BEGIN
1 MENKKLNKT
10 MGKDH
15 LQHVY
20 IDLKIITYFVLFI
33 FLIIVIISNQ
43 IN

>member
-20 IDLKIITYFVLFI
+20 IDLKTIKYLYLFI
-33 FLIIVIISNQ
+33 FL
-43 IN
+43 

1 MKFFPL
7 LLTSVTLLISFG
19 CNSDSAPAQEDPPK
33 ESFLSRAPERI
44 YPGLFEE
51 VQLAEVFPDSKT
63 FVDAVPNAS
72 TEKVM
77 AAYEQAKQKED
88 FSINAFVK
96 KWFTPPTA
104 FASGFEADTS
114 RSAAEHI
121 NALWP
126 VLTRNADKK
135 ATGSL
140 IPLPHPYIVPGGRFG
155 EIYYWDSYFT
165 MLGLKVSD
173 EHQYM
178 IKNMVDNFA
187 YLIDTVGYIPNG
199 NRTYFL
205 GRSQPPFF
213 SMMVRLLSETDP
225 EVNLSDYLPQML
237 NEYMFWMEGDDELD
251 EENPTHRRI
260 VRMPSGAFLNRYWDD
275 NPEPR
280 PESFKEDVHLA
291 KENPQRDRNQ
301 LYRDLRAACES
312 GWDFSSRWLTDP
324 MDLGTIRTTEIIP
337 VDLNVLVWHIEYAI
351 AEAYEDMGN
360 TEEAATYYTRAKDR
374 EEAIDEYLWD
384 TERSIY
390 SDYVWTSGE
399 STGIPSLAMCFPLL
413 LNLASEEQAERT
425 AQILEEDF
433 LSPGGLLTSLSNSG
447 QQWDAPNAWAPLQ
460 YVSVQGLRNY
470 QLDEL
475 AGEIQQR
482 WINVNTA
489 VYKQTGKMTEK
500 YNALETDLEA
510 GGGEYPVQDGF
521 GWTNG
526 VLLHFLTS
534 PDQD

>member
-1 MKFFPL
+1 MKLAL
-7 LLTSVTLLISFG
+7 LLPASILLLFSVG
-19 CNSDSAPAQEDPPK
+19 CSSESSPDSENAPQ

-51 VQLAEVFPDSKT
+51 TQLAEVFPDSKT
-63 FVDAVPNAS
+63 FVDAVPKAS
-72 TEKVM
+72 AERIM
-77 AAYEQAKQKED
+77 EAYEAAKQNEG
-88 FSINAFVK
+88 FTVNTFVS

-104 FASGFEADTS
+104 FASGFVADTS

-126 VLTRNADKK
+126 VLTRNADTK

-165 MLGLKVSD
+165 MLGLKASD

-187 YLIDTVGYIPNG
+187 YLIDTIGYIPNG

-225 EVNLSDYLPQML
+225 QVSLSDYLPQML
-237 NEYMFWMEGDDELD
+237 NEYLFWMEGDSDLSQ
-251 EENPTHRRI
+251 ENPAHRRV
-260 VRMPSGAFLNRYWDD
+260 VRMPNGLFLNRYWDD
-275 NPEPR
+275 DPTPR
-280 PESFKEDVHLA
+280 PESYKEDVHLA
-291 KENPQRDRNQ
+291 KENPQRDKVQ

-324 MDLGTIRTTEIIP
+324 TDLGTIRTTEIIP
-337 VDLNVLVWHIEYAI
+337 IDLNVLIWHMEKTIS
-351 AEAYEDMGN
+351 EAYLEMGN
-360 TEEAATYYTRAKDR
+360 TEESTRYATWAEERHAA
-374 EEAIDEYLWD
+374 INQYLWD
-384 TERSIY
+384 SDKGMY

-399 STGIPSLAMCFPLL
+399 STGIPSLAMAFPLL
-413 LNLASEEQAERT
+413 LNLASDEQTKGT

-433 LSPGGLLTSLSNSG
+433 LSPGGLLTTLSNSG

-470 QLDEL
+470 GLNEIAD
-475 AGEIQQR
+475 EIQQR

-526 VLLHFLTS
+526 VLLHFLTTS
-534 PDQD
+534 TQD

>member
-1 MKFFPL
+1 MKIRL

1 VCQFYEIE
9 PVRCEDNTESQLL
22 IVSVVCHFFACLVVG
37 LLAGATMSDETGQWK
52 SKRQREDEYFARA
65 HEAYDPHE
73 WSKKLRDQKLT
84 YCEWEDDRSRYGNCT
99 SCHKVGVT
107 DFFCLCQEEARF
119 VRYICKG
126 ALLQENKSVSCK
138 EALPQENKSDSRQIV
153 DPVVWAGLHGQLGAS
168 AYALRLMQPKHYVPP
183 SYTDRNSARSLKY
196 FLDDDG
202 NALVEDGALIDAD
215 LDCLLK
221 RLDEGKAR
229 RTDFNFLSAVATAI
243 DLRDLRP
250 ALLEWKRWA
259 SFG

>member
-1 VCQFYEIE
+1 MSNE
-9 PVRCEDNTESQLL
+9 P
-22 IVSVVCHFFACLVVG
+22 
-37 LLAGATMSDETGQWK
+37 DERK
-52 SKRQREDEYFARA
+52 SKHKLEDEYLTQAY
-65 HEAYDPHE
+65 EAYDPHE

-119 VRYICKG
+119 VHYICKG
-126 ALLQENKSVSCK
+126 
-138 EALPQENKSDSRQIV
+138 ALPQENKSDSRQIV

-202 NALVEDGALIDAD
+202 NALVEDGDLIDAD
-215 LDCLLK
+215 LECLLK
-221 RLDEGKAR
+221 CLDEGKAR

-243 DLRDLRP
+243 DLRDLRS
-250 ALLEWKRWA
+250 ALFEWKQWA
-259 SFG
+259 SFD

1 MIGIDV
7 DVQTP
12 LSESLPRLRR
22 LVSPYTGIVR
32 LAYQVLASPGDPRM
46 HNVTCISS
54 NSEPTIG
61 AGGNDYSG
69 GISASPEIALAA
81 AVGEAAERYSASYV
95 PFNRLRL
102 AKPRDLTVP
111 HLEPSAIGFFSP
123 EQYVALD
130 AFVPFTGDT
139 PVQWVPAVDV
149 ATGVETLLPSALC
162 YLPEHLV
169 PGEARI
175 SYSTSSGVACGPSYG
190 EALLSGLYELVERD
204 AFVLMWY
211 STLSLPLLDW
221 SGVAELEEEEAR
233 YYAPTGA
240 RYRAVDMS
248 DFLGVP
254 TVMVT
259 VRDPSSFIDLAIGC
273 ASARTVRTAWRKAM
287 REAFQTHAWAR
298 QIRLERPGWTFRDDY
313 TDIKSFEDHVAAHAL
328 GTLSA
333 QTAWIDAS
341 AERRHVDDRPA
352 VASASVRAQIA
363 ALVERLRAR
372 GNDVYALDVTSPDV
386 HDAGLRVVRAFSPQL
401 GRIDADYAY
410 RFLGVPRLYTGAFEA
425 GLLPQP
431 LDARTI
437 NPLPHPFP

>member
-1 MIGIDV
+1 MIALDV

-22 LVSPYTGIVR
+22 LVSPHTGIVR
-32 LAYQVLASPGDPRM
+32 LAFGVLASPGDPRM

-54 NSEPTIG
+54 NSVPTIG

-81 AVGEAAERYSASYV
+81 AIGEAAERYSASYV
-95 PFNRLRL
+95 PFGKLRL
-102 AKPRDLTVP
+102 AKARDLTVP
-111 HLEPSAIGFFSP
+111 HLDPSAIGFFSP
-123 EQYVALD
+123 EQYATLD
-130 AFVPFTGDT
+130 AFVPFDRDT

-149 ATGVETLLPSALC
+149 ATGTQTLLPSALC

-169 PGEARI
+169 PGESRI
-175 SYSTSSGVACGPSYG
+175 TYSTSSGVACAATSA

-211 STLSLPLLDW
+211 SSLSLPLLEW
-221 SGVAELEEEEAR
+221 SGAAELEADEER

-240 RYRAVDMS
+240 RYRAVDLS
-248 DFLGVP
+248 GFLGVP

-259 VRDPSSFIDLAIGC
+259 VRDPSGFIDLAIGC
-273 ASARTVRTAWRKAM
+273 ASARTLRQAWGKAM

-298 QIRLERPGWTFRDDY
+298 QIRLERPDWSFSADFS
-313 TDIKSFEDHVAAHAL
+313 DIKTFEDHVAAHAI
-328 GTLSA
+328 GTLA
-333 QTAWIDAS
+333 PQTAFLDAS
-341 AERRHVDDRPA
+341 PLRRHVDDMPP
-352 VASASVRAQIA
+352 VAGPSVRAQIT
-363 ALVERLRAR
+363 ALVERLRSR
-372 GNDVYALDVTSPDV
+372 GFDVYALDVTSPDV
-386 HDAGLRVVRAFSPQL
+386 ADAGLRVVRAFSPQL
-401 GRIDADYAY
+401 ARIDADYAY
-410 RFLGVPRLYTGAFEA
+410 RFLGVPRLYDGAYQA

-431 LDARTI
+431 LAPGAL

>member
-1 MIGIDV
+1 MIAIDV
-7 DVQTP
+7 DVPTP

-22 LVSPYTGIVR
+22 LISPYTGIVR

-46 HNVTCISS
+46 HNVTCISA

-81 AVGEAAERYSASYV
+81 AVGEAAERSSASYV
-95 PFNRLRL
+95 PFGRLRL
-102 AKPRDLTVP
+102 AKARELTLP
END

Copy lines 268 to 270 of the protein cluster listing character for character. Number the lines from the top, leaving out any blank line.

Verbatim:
+221 SGAAELEADEER

-240 RYRAVDMS
+240 RYRAVDLS